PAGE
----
'Waking up White' conference comes to Maine
A Maine school is slated to host "racial justice educator" Debby Irving, who will discuss her book Waking Up White and Finding Myself in the Story of Race.
The University of Maine at Fort Kent will host the author on Jan. 16, according to a university news release.
“When I finally came to understand the way racism worked,” Irving said in the news release, “I spent a lot of time thinking about what might have enlightened me earlier. I decided it wouldn’t have been an academic book, an essay, or a book from the perspective of a person of color - it would have been another white person describing their own awakening, with some humor, poignancy, and drama in the mix. What I needed was a memoir so irresistible that I would have read it even if racism weren’t on my mind.”
Participants share their gender pronouns in the first session and address Irving's TEDx Talk. The guide states that "it’s a lifelong process for white folks to unlearn racism" and describes "structural racism" as resembling "a smog that we can’t help but breathe."
The author's discussion guide also cites an article from a site called BlackGirlDangerous, titled, "Donald Trump's Card: White Women," which contrasts the 53 percent of votes Trump received from white women with the four and 26 percent he obtained from black and Latina women, respectively.
"This support for Trump [from white women] represents a continuation of the ways in which white women internalize being placed on a pedestal, the okayness with certain kinds of gendered and sexual violences, and, of course, their deep investment in the white supremacy and racial entitlements implied and promised by his politics," author Zoe Samudzi states.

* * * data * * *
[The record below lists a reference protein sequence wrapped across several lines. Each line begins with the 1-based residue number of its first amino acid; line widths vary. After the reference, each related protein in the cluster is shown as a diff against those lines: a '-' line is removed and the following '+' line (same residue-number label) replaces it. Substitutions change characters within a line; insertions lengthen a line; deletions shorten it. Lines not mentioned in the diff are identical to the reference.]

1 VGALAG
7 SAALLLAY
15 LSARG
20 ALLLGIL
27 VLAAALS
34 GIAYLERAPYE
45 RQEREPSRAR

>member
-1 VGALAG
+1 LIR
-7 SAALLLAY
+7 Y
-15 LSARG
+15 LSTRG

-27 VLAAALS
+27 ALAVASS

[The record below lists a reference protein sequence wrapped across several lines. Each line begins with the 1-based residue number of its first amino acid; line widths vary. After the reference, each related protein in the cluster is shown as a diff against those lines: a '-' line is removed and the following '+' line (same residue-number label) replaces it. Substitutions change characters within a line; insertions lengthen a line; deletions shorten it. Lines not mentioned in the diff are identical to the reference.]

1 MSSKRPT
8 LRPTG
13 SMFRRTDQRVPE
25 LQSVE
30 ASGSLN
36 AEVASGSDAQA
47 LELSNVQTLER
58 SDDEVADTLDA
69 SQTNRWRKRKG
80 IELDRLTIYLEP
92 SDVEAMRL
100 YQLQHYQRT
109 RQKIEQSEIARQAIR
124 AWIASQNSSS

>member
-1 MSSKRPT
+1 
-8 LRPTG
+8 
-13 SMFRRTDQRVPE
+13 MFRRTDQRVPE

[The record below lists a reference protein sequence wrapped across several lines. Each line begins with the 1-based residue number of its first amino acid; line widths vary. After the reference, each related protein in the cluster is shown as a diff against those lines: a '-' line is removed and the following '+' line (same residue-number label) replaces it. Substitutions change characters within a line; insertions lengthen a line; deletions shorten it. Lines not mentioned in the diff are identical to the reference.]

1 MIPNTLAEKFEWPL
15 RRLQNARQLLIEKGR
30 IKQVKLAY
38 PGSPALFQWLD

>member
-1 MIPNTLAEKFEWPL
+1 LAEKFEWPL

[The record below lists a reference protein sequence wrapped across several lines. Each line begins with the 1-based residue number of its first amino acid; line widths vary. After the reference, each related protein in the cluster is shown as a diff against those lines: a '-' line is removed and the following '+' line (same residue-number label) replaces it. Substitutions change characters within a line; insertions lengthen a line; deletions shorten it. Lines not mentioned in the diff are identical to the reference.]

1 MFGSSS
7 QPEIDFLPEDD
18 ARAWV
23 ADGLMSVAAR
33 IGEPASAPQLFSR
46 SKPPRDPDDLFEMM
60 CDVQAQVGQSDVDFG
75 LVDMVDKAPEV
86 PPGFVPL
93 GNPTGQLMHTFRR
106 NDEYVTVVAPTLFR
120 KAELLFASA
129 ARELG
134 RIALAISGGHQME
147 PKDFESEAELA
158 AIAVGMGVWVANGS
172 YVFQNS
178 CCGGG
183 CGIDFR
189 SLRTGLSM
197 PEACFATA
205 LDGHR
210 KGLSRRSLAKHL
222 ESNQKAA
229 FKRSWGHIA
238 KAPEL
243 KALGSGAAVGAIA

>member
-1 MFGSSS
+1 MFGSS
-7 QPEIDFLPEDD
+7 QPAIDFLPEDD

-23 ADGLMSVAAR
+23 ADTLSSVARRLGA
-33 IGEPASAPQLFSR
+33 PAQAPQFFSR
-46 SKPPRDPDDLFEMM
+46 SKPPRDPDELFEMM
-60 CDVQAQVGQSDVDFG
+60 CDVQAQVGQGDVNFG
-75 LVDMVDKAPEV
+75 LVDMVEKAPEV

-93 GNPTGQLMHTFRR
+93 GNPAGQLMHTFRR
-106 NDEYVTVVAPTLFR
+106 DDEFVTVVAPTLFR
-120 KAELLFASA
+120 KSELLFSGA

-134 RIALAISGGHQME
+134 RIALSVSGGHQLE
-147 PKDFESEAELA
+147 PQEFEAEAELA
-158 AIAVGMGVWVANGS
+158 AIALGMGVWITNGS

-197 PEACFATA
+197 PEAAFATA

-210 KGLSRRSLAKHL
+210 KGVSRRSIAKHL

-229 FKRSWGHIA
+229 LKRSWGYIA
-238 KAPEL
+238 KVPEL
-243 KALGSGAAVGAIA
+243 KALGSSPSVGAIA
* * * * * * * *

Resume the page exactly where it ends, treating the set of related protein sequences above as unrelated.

Irving's discussion guide also excerpts a list of statements from Waking Up White, indicating that statements in the left column represent "dominant white culture," whereas those on the right "can coincide with doing racial healing work."
Valuing facts constitutes "dominant white culture," whereas valuing emotion lines up with "racial healing work," according to the list. Irving also associates blaming others for disputes with "dominant white culture" and contrasts it with the introspection that "racial healing work" entails.
“Recent history has shown us that racial tensions still exist in this country and UMFK is committed to supporting constructive and inclusive conversations around any topic with our students, campus, and St. John Valley community,” UMFK President John Short said in the news release. “Ms. Irving’s community presentation is part of a larger set of campus workshops that will take place with faculty, staff and students throughout the day. We proudly host a global community on our campus and we look for any opportunity to broaden our scope of knowledge.”
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